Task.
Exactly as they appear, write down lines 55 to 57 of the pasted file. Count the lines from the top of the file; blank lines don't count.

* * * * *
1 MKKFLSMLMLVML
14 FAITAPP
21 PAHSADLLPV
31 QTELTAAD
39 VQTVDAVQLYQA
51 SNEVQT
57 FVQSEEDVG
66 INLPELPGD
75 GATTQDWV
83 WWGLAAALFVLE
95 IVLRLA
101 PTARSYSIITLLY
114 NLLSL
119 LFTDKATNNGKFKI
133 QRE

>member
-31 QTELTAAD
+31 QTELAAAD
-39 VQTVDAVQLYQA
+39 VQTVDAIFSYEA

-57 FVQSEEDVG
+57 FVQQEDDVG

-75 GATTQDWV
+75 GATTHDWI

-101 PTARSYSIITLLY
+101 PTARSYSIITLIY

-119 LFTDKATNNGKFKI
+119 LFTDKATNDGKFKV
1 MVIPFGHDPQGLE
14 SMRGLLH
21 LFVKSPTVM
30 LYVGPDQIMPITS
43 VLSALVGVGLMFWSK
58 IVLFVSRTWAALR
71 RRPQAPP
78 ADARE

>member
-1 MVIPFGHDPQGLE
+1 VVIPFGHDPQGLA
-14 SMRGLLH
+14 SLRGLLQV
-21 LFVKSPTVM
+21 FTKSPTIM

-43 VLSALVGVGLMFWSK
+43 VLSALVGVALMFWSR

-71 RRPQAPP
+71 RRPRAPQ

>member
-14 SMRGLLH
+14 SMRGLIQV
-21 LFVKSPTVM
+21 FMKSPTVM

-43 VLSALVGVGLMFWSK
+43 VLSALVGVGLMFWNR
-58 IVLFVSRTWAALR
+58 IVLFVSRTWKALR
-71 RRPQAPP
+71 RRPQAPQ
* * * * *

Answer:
-58 IVLFVSRTWAALR
+58 IVLFVSRTWKALR
-71 RRPQAPP